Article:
5.1. Equations The results of this investigation have shown that the wear life of all bonded films decreases with increasing load and/or speed. Accordingly, the wear life tends to zero for infinite loads and speeds. The wear behaviour therefore might follow a mathematical function in the form of F, X Llu = F2 X Lzu = F, X L, U = constant
where F is the load (newtons), L is the wear life (minutes), (revolutions per minute) and U is an exponent. It follows that wear life over load F1 X LluF = F2 X L,‘?F = constant
(1) G is the speed
wear life over speed G, X LluG = G2 X LzuG = constant The logarithm
of eqns. (2) and (3) result in
lg F + U, X lg L = lg CF
lg G + u, X lg L = lg Co
Given y=lgL x = lg F or lg G eqns. (2) and (3) can be transformed y=BXX+B,
where B and B,, are constants.
Using measured load wear life and speed wear life data, the corresponding U and C values can be calculated. Using reasonable Lr and C values, which resulted in a minimum relative error between the experimental data
Fig. 16. Lifetime at constant speeds
us. load for formulations (revolutions per minute):
containing MoSa and graphite (code 0, 500; :I, 1000; 0, 1500; +, 2000
E a /
Fig. 17. Lifetime at constant loads:
500 1000 Life Time,
us. speed for formulations 0. 245 N; :i, 612 N;;‘,, 980
containing N; +. 1225
MoSa and graphite N; n, 1470 N
Fig. 18. constant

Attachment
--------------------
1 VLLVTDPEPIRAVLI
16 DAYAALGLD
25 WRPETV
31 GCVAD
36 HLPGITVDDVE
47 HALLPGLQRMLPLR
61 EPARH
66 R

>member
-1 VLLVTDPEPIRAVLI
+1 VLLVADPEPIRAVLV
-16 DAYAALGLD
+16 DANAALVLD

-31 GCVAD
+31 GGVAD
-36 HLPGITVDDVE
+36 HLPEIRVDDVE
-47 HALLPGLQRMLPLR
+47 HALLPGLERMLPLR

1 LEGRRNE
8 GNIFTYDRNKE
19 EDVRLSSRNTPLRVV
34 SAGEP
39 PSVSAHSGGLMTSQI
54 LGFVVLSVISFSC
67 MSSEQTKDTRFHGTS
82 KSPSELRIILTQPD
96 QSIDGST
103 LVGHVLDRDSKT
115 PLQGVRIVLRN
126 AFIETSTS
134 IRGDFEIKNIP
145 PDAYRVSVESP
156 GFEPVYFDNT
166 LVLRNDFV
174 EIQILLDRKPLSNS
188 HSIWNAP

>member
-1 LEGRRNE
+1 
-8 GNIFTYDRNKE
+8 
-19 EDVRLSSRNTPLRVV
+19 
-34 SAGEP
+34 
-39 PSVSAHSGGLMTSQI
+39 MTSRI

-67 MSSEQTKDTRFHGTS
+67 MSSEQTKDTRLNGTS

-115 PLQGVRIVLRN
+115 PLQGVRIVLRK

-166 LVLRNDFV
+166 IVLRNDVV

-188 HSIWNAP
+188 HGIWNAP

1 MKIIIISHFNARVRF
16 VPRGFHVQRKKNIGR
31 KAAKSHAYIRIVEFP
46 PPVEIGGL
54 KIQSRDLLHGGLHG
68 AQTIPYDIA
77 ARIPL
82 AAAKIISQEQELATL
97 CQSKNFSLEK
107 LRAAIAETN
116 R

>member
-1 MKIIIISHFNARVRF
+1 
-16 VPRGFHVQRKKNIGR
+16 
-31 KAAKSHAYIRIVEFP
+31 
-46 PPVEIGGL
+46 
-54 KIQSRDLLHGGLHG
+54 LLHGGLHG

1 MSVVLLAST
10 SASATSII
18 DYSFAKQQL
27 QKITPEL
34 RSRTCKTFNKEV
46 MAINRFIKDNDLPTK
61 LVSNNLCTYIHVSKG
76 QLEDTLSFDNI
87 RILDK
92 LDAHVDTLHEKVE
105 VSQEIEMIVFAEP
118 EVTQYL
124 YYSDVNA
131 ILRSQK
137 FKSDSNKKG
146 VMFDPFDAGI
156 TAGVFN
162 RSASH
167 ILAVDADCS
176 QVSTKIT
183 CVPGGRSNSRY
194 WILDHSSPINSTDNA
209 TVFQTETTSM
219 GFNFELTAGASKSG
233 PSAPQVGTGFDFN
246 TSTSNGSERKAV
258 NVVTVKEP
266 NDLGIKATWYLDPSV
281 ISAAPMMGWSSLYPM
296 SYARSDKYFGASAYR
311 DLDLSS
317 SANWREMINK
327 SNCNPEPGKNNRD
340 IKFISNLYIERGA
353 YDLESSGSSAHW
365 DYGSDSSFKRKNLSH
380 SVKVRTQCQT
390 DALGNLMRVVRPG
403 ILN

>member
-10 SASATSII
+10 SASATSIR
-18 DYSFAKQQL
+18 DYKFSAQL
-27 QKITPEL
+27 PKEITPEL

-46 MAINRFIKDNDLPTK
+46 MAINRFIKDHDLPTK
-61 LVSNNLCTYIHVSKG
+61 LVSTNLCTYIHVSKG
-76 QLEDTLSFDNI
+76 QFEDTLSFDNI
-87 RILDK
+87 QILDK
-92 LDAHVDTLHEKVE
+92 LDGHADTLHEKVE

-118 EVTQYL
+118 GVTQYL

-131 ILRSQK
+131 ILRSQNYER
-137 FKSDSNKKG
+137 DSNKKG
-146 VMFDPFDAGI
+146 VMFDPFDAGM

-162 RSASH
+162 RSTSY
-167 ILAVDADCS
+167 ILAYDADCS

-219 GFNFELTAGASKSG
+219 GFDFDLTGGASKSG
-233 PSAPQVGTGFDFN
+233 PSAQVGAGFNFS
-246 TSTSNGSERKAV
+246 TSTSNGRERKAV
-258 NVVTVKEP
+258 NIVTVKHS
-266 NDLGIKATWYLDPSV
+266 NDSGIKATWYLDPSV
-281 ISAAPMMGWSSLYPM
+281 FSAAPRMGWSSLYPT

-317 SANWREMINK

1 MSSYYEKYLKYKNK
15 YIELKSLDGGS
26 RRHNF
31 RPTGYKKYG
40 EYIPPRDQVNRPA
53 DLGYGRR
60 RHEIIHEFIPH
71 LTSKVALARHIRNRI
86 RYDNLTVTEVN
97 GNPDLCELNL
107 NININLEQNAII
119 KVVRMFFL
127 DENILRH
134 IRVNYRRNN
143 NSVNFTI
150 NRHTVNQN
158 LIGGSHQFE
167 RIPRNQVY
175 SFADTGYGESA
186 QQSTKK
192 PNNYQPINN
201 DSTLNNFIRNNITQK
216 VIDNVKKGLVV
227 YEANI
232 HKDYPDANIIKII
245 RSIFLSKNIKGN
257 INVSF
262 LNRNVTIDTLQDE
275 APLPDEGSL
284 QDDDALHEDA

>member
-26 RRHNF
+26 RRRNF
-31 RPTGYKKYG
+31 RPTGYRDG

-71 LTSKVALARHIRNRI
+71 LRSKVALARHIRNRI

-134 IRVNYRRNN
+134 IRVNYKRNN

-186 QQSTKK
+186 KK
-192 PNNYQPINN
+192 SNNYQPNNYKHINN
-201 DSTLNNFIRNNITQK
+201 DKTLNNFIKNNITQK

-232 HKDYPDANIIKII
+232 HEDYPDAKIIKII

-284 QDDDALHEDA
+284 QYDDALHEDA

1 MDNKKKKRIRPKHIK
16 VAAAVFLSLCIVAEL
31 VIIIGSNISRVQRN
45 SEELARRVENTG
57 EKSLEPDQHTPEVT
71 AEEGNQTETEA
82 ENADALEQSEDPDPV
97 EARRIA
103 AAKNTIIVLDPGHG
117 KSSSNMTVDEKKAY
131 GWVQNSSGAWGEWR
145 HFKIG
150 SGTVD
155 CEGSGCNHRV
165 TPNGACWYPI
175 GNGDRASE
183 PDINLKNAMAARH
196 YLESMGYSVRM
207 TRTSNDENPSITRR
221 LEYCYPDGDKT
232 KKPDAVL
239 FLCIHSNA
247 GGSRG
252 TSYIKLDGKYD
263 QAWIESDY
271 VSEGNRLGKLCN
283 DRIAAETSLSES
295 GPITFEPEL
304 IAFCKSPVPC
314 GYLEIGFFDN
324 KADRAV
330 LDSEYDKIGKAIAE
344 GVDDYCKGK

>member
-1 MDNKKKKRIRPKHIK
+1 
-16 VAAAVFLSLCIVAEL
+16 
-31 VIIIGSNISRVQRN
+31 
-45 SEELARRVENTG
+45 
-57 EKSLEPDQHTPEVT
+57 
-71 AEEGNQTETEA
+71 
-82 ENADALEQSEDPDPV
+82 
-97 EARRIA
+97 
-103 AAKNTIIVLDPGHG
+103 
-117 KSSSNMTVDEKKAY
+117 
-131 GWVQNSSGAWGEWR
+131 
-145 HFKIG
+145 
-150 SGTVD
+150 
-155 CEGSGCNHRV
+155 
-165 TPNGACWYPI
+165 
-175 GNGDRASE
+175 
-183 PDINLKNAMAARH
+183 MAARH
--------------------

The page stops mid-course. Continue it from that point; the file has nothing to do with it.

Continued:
Lifetime us. load speeds (revolutions
for a formulation containing MO&, graphite and Sb(SbS4) per minute): 0, 500; A, 1000; 0, 1500; X, 2000.
Fig. 19. Coating lifetime us. speed for a formulation containing MO&, Sb(SbS4) at constant loads: 0, 612 N;.h, 980 N; 0, 1470 N; X, 1960 N.
and the mathematical function, load-time curves for several speeds and speed-time curves for several loads were plotted on paper with a double logarithmic scale. As an example in Figs. 16 and 17 the life time of the MO&-graphite system has been plotted. It may be recognized that for these formulations the life time can be expressed in a form of the mathematical function developed above. Figures 18 and 19 exhibit the results of this approach for the three-component system. Most of the values represent the relative error range of 5%. Only a few experimental results obtained at high loads exceed this range.